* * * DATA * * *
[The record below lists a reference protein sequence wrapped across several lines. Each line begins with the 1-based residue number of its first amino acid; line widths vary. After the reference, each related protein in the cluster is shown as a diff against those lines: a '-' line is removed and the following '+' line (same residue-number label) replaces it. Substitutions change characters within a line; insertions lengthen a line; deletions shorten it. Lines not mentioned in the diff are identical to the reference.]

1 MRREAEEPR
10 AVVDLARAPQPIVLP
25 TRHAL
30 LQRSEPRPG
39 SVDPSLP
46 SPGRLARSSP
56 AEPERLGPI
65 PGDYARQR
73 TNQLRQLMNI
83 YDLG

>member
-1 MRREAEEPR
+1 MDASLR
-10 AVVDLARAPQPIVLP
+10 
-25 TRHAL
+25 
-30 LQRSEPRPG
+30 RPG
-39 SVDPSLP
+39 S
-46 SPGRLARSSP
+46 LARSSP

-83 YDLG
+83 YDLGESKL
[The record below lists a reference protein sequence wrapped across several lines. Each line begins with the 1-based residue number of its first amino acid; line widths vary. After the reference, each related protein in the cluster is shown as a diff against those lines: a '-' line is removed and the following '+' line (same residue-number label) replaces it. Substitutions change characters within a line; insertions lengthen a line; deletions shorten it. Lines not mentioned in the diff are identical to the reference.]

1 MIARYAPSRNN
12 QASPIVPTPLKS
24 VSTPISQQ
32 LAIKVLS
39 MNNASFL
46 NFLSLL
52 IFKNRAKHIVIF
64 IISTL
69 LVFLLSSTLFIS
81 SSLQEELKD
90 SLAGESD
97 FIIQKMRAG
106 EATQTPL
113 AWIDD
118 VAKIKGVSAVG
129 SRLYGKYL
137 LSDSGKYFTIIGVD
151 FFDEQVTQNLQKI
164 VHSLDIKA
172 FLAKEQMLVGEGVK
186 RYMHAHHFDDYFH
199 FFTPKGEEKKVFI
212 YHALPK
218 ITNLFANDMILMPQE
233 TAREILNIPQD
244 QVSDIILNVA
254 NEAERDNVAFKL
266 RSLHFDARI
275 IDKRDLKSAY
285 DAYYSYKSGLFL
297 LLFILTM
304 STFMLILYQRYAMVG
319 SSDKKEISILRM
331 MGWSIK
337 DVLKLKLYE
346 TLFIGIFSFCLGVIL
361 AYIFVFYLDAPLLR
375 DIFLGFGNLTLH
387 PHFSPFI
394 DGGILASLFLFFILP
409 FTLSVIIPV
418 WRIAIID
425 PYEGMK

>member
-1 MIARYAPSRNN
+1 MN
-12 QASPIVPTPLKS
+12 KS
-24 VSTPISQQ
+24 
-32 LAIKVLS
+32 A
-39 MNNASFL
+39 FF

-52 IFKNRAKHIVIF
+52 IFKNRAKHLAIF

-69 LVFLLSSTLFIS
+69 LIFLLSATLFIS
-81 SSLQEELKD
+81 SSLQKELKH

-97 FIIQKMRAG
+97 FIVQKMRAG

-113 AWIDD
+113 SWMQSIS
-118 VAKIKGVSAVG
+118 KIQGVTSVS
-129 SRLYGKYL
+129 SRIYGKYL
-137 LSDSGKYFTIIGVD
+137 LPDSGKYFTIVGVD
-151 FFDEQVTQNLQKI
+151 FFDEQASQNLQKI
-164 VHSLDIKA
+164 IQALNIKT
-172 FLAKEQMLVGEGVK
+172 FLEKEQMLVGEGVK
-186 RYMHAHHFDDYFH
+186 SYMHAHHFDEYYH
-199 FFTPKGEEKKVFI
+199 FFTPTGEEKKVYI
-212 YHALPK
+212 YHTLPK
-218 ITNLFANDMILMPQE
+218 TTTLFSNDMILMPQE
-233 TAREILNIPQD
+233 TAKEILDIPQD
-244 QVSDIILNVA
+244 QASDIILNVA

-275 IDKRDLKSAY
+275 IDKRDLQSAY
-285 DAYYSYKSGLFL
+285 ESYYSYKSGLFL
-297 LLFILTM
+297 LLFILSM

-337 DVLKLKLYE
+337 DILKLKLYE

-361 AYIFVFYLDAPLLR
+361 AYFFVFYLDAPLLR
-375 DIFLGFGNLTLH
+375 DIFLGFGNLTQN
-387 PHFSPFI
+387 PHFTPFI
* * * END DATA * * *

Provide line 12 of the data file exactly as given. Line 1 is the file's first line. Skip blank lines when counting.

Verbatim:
>member